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Interview: Robert Reed on “An Equation of State”

Robert ReedTell us a bit about “An Equation of State.”

I had a market that needed a story about warfare.  I don’t remember the particulars about the assignment, but I felt pretty confident about my plan when I was in Kansas City, at the Nelson-Atkins Museum of Art. Edward Hopper’s “Light Battery at Gettysburg” caught my eye.  A roadside scene, horses and young men pulling artillery towards the coming battle.  But the moment itself is sun-washed, quite peaceful.  I started thinking about youngsters enjoying a pleasant day while preparing for slaughter, and somewhere I started to believe that one of those horses was smarter than anyone else.

“An Equation of State” was refused by its intended market.  So it goes.

 

What would you want a reader to take away from “An Equation of State?”

Take away?  Pick what you like best, and let the rest go.  That’s what I do with stories I read, and even more with the stories that I write.  In “Equations,” my favorite scene involves the Vietnamese soldier.  A fantasy of the super warrior, sure.  But I used to work in a factory that was half-Vietnamese, and I knew people who had fought for the South.  And while they considered American soldiers to be scared little boys who were dangerously quick with triggers, they had been deeply impressed by how our B-52s leveled hills.  And by impressed, I mean terrified.  I mean scarred.  I mean that years later, they would hold a Pepsi can in one hand and shake their heads, describing the deep craters that became deep ponds and nothing like a body left behind by the thunderous explosions.  Americans had reached down from the stratosphere and killed more people than anyone could ever count, and war is a miserable mess where the lucky are able to eat rats.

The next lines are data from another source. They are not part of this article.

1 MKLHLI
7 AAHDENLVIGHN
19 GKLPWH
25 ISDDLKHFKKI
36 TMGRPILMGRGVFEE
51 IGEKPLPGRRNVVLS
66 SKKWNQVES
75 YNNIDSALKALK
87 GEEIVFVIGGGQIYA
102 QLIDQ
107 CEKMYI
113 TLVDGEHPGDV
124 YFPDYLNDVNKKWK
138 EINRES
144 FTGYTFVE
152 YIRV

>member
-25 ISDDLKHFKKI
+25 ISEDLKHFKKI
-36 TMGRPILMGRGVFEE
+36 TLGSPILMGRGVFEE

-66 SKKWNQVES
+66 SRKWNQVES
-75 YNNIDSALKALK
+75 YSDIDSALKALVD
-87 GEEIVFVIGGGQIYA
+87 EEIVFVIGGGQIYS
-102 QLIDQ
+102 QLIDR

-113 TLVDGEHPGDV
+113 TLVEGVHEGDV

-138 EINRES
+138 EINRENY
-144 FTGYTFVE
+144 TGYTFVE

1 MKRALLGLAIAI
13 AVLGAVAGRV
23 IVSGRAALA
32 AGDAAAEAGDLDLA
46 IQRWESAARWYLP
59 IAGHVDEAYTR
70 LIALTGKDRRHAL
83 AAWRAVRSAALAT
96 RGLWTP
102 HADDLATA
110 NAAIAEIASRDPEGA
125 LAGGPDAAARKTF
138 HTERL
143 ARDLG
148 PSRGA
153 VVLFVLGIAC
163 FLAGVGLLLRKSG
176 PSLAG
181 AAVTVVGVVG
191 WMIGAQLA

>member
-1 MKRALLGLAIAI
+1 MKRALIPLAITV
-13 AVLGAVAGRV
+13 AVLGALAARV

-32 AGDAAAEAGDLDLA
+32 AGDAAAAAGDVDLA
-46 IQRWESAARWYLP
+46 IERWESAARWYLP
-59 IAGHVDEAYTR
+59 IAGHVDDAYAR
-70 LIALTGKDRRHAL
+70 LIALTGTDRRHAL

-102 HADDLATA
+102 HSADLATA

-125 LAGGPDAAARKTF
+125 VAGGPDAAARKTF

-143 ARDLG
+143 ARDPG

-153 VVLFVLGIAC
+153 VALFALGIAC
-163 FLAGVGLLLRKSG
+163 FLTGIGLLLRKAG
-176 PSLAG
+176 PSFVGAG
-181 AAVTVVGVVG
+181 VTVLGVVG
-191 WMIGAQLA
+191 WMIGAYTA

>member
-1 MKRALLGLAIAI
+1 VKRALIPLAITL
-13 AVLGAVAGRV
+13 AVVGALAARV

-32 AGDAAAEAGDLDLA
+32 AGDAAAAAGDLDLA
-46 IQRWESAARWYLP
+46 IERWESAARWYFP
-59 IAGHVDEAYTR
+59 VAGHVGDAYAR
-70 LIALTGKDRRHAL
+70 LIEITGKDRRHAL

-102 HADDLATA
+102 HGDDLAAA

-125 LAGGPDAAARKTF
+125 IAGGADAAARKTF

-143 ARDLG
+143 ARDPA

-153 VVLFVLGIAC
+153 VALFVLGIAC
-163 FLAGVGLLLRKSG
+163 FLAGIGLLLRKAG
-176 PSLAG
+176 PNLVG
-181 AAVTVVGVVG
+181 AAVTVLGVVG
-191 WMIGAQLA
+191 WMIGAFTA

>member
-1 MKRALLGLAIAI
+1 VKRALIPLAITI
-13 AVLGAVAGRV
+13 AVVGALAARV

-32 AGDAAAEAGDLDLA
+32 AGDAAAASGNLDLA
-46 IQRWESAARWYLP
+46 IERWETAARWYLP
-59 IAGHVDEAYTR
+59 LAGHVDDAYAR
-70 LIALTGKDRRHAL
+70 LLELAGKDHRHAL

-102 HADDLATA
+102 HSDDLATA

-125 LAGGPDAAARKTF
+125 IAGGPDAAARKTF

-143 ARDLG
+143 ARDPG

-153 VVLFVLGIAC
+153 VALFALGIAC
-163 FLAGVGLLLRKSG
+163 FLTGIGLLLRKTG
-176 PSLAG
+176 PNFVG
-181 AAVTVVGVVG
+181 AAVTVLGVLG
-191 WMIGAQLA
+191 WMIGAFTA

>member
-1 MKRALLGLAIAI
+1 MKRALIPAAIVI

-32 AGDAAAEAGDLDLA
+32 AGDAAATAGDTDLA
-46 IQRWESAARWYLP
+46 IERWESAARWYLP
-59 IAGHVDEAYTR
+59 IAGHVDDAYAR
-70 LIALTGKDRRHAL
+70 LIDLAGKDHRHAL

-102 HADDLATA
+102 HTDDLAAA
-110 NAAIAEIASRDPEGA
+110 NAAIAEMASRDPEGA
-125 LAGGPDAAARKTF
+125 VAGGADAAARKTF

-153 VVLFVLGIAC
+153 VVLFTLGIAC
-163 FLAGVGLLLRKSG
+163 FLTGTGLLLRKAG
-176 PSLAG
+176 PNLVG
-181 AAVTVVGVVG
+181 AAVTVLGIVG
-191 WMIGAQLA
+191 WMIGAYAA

What are you working on now?

Last week, I finished up a Greatship novel.  THE DRAGONS OF MARROW needs a home, and being 61, I have a sense that maybe I shouldn’t linger too long trying to place it in the traditional addresses.  Publishing takes too long, and editors get fired, and I have maybe five more books to write.  So wouldn’t it be nice just to throw my work to the world and make a few bucks and collect social security and leave my biggest, best story behind for the AI superminds to enjoy?

On a similar note, I’m also learning how to publish on Kindle.  I have a library of nearly 300 stories and out-of-print novels, and sad to say, I’ve reached that point in the career when my catalog is more valuable than my future.

 

“An Equation of State” appears in the January/February 2018 issue of F&SF.

You can buy a copy of the issue here: https://www.sfsite.com/fsf/toc1801.htm

You can subscribe to the print edition of F&SF here: https://www.sfsite.com/fsf/subscribe.htm

You can subscribe to the electronic edition of F&SF at the following links:

Weightless Books (non-Kindle): https://weightlessbooks.com/category/publisher/spilogale-inc/

Amazon US (Kindle edition): http://www.amazon.com/dp/B004ZFZ4O8/

Amazon UK (Kindle edition): http://www.amazon.co.uk/dp/B004ZFZ4O8/

Clicking on Mr. Reed’s picture will take you to his website.

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